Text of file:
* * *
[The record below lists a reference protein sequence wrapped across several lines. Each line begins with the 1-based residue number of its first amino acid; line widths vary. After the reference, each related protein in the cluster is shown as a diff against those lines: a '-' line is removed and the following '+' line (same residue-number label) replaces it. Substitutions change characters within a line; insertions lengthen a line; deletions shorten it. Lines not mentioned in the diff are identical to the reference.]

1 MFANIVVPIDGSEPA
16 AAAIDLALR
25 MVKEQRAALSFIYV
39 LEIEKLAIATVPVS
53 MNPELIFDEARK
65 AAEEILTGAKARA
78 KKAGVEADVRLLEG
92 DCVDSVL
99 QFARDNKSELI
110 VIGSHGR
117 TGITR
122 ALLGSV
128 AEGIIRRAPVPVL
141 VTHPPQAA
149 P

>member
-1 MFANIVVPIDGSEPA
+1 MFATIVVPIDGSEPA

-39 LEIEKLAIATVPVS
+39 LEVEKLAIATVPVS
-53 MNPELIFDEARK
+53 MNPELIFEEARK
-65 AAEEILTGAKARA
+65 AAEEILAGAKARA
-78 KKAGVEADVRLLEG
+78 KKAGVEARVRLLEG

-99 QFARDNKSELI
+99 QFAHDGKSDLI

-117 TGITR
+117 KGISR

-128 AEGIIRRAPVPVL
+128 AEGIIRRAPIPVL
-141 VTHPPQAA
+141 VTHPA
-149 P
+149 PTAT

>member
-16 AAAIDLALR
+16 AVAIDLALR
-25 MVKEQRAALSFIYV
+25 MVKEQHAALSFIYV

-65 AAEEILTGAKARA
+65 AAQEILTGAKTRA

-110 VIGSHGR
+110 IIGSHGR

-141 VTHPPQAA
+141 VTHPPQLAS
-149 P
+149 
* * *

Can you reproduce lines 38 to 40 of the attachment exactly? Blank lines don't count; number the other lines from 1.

>member
-16 AAAIDLALR
+16 AVAIDLALR